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Opinion | Ivey, Bentley have been robbing bridges to pay judges, and this shell game has to stop

Want to know how broke Alabama is under its current Republican leadership?

For the past nine years, GOP lawmakers, at the request of the Govs. Robert Bentley and Kay Ivey, have moved more than $300 million out of funds earmarked for road and bridge repairs and deposited it into an account that covers the costs of our court system.

And the court system is still so broke that it takes two years to get a case before a judge.

That’s governance, baby.

It’s also illegal.

Or, at least, it sure looks like the shifting of those funds — which was pointed out in a press release on Wednesday by Walt Maddox’s campaign — violates the state constitution.

Those road and bridge funds, according to the state constitution, must be used for purposes at least somewhat related to the maintenance of roads and bridges. I don’t believe the courts qualify.

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But illegal or not, it’s no way to fund government.

This is what Republican leadership has brought to Alabama.

This shell game, where we take a little from this fund to give to partially fund that fund because we took from that fund last year and now need to take from another fund.  

College kids manage their finances better than this. At least they would go out and find more money.

ALGOP just keeps pretending that all is well, and that our regressive tax structure, which leaves custodians paying a higher percentage of taxes than CEOs, is working out for us.

In the meantime, our roads and bridges are crumbling. Our roads are routinely rated as some of the worst in the nation. Our bridges, in some areas, are shockingly unsafe. And as comedian John Oliver once joked, “Alabama the state has as many dam inspectors as Alabama the band.”

Now we know why.

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For nine years, beginning with Robert Bentley, we’ve been robbing bridges to pay judges. It started with $25 million in 2011. It has reached $35 million each of the last nine years, including the last two years under Ivey.

The truly shameful part: The courts are still broke!

If you doubt this, ask any judge. Anywhere. From any party.

Or hell, just walk around almost any county courthouse and count the empty offices.

But it’s actually even worse than it seems.

Actually, no, let me take that back. It’s actually dumber than it seems. Because here’s what very few people realize about the court system: It is a revenue generating system.

That means that our legislature, in all of their financial wisdom, are taking money from the courts to fund various non-court things within our general fund budget, to the point that the court system is at least $35 million in the hole every year. (It’s actually much, much more than that, but $35 million is what they’ve stolen from roads and bridges each of the last seven years.)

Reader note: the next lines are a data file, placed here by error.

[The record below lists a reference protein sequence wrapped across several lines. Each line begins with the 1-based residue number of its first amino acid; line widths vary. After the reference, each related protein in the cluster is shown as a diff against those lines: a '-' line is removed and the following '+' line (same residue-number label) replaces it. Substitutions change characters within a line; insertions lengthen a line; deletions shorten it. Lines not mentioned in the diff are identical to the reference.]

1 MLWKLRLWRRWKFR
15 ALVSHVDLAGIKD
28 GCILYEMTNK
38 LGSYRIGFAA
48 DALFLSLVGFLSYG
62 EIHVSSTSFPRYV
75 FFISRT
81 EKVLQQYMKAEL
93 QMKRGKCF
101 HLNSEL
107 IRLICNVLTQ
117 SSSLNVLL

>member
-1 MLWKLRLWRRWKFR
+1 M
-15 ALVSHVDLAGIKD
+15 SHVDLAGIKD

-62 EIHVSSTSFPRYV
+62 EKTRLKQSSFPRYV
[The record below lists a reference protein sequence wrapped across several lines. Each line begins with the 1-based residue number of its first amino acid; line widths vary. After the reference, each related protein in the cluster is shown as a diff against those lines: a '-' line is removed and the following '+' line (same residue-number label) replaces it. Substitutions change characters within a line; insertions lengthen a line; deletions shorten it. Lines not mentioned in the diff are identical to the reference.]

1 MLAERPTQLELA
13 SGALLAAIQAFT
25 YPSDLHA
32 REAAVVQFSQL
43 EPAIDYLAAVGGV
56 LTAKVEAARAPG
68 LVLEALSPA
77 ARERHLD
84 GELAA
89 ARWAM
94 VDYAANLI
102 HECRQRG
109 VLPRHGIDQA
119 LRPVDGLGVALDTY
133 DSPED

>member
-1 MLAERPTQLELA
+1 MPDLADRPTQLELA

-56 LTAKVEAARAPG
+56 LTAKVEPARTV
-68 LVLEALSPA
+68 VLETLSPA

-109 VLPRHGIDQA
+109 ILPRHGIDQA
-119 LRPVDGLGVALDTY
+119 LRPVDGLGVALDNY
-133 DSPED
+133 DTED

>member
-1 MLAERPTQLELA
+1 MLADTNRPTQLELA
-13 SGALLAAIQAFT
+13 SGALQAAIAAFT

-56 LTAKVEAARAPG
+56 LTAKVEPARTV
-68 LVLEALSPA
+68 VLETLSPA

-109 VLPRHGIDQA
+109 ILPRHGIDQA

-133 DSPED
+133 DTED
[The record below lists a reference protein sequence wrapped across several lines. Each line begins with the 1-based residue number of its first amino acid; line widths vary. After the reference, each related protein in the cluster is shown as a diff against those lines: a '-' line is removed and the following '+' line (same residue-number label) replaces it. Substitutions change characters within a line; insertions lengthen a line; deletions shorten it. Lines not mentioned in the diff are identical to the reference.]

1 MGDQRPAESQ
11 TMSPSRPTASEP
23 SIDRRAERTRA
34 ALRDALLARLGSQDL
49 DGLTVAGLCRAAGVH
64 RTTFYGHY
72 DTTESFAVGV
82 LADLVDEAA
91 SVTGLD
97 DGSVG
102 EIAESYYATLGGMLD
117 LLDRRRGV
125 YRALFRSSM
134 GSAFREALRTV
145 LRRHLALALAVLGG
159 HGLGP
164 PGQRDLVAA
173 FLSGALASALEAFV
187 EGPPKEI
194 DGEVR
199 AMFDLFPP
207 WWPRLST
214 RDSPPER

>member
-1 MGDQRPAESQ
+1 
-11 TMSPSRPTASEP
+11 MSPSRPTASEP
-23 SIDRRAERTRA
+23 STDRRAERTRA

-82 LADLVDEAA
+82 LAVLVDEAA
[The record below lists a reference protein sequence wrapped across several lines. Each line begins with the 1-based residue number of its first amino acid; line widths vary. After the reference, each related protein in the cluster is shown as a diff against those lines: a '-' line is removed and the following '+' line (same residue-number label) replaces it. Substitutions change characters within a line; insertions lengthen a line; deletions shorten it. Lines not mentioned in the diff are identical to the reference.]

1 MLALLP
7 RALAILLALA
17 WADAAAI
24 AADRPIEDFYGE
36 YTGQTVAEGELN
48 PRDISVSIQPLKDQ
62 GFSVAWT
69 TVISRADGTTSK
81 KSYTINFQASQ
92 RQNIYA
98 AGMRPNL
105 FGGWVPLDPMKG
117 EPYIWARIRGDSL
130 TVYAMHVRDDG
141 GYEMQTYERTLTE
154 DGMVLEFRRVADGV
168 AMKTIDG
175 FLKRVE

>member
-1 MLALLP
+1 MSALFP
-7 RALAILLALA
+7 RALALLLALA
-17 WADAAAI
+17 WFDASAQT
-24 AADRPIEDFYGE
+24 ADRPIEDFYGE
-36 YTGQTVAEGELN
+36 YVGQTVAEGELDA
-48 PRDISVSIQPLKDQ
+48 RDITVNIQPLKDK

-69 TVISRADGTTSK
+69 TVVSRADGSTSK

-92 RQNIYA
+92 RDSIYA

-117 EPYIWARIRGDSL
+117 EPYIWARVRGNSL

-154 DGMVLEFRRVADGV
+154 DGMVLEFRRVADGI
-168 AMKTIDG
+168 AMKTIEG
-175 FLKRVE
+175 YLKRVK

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Then, our lawmakers are taking road and bridge money and diverting it (illegally) into the court system to the fill the hole they created.

That is, of course, on top of the courts jacking up fines and fees and costs to the point that a ticket for rolling through a stop sign now costs more than a monthly power bill and the average Alabama citizen can’t afford to participate in the Alabama legal system.

And not a single system, despite massive reductions in employees and expenses over the past eight years, is financially sound. Most of them are teetering on the verge of financial collapse.

Seriously. There’s a hole so big in the general fund budget in 2019 that Alabama Republicans are praying that an oil well explodes somewhere in the Gulf. There is serious talk among some judges — Republicans and Democrats — about filing a grievance with the feds over Alabama’s backlog of cases and inadequate funding. And one of the biggest GOP talking points this election cycle is their candidates’ willingness to get behind a tax increase to pay for — you guessed it! — repairing roads and bridges.

Honestly, what are we doing here?

For the past six months, every Republican candidate that’s popped up on your TV has rambled on and on about “responsible governing” and “living within our means” and treating our state budgets “like you and your family handle your budgets.”

So, maybe these are analogies that are understood among the voters. In which case, let’s try this.

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Alabama Republicans have been paying only part of the power bill so it could pay the mortgage and then paying only a small portion of the car payment in order to send enough to keep the lights on. All because some members of the family aren’t putting in a fair share or they’re pretending that the property they own is worth way less than it is. You probably haven’t realized any of this because they keep distracting you with scary fairytales about evil non-white people.

The only good news is that there’s a nice Native American family that has its eye on the place once we go through foreclosure.


Josh Moon is an investigative reporter and featured columnist at the Alabama Political Reporter with years of political reporting experience in Alabama. You can email him at [email protected] or follow him on Twitter.

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